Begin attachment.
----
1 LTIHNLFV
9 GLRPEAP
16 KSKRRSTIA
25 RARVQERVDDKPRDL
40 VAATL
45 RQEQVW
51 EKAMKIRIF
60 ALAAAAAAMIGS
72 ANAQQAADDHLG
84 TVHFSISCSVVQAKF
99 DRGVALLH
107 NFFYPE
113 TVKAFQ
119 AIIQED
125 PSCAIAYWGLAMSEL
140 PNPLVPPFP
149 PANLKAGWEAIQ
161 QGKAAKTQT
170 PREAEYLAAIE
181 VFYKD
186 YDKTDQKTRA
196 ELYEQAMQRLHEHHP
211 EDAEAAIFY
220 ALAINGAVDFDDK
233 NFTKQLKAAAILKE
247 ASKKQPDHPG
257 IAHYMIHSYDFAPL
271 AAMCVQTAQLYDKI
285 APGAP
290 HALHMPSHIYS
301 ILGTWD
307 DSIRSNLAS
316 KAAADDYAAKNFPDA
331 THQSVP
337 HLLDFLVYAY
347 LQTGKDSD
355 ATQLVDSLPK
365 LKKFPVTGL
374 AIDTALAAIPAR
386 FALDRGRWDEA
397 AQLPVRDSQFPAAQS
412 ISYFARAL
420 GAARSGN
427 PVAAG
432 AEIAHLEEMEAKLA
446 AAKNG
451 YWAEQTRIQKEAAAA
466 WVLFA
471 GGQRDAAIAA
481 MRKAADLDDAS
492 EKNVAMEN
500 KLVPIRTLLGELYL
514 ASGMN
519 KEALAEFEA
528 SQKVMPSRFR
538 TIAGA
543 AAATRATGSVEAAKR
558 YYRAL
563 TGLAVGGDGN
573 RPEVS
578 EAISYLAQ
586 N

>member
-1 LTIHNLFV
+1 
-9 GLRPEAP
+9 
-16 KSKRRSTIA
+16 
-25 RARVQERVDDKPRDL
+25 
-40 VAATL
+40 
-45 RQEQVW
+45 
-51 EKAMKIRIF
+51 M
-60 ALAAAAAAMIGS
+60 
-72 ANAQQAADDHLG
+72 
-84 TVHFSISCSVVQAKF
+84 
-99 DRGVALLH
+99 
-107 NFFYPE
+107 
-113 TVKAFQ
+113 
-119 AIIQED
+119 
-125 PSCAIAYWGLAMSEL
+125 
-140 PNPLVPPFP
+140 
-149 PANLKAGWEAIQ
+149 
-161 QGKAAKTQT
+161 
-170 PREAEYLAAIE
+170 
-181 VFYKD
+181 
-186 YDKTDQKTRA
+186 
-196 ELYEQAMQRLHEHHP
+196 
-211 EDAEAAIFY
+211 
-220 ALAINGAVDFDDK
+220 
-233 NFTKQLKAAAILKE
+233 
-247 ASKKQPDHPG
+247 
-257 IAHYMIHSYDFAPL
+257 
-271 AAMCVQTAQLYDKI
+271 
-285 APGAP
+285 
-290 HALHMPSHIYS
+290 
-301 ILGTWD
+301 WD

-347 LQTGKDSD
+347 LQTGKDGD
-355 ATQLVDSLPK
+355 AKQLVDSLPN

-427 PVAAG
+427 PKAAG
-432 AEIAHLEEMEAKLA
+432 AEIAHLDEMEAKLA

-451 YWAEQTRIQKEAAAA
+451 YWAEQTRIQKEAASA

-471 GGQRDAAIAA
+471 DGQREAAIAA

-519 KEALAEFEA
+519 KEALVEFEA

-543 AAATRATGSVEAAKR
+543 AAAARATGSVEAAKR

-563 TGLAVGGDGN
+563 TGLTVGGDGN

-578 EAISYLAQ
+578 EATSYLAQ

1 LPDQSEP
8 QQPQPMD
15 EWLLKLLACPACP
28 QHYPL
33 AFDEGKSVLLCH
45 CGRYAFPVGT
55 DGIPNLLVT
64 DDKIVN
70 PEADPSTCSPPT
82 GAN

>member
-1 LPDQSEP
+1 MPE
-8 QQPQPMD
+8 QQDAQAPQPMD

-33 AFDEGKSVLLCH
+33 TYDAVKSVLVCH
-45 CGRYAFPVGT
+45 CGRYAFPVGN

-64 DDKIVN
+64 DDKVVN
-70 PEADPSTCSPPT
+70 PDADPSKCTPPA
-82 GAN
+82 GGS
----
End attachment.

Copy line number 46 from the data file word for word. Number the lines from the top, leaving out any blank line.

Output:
446 AAKNG